|Publication number||US6203390 B1|
|Application number||US 09/205,957|
|Publication date||Mar 20, 2001|
|Filing date||Dec 4, 1998|
|Priority date||Dec 4, 1998|
|Publication number||09205957, 205957, US 6203390 B1, US 6203390B1, US-B1-6203390, US6203390 B1, US6203390B1|
|Inventors||Russell R. Elliott|
|Original Assignee||Steven L. Rogers|
|Export Citation||BiBTeX, EndNote, RefMan|
|Patent Citations (5), Referenced by (10), Classifications (11), Legal Events (5)|
|External Links: USPTO, USPTO Assignment, Espacenet|
1. Field of the Invention
This invention relates, generally, to rescue devices. More particularly, it relates to a life jacket having an internal pocket for storage of a large, easy-to-see balloon that is manually deployable to make it easy for rescuers to spot a person in a large body of water.
2. Description of the Prior Art
A person wearing a life jacket while floating in a large body of water is very difficult to see from a helicopter or airplane. The human head is not much larger than a coconut and looking for a person floating in the ocean has been compared to looking for a coconut bobbing in the water while flying past it at seventy miles per hour.
A number of devices have been developed to make a person in water more visible to rescuers. For example, U.S. Pat. No. 5,245,943 to Hull et al. provides a large inflatable raft-like device that has the letters SOS written on it. Since the raft-like device is much larger than a human head, it is relatively easy to spot. The device cannot be stored within a life jacket, however; a person donning a life jacket in an emergency situation must remember to take the raft-like device with them.
There are also a few patents that disclose devices having utility in connection with persons who are lost on land. For example, U.S. Pat. No. 3,951,260 to Frazee discloses a helium-filled balloon that is tethered to a backpack; a lost hiker can deploy the balloon to aid searchers. However, the balloon is stored in a backpack as aforementioned, and there is no suggestion as to how such a balloon could be stored in a life jacket.
There remains a need for a large, easily visible balloon that is stored in a life jacket in a deflated condition and which can be manually deployed and manually inflated when needed. The deflated balloon should be an integral part of the life jacket so that there is no need to remember to take the balloon when entering the water.
Moreover, the balloon should be stored within the life jacket in such a way that it does not cause the external surface of the life jacket to bulge out. This would ensure that a life jacket equipped with the novel balloon would not take up any more storage space than a conventional life jacket.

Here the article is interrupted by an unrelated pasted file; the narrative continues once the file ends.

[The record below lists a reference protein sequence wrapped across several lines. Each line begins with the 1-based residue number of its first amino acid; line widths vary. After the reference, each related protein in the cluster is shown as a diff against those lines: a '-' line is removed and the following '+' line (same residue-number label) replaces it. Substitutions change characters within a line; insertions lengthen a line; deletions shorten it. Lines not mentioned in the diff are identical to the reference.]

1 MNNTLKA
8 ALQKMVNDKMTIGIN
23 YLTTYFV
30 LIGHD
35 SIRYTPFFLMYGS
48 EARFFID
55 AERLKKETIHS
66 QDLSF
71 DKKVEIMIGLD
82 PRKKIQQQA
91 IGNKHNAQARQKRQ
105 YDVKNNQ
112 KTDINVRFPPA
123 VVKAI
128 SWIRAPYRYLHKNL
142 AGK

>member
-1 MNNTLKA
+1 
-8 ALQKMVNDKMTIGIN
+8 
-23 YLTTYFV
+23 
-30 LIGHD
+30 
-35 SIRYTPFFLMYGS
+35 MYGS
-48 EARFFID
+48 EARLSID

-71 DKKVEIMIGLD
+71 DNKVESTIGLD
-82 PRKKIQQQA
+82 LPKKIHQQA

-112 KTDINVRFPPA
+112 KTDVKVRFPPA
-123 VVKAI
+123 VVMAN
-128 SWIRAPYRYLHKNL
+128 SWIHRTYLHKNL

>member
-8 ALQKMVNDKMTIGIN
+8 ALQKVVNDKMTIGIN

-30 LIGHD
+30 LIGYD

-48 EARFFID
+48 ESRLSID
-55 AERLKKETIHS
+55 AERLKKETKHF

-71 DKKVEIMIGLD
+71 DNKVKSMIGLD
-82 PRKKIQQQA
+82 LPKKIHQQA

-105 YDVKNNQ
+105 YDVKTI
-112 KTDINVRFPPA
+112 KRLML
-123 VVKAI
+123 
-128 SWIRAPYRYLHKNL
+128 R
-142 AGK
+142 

A person lost at sea for a day or more will need a supply of fresh water in order to survive. Thus, there is also a need for a means of providing fresh water to a person floating in seawater.
Moreover, a signaling means is needed as well to improve the chances of rescue.
However, it was not obvious to those of ordinary skill in this art how the identified needs could be met, in view of the art considered as a whole at the time the present invention was made.
The long-standing but heretofore unfulfilled need for an innovation that overcomes the limitations of the prior art is now met by a new, useful, and nonobvious invention. The present invention includes a life jacket having a back part, a left part and a right part. The back, left and right parts are integrally formed with one another and the left and right parts have inboard edges that are disposed in confronting relation to one another when the life jacket is worn by a user.
A first cavity is formed within the life jacket and a first access opening is formed in a first preselected part of the life jacket to provide access to the first cavity. A pocket means is positioned within the first cavity. More particularly, the pocket means is formed by a bag-like liner; the liner has a mouth that circumscribes and is secured to the first access opening.
A deflated balloon is disposed within the pocket, and a mounting means is secured to a lowermost part of the liner. An elongate, flexible tether line has a first end secured to the mounting means and a second end secured to the deflated balloon. The balloon is adapted to be inflated when the balloon is disposed external to the pocket. Removing the balloon and the tether line from the pocket reverses the liner by pulling the liner inside-out and thereby prevents entry of water into the first cavity.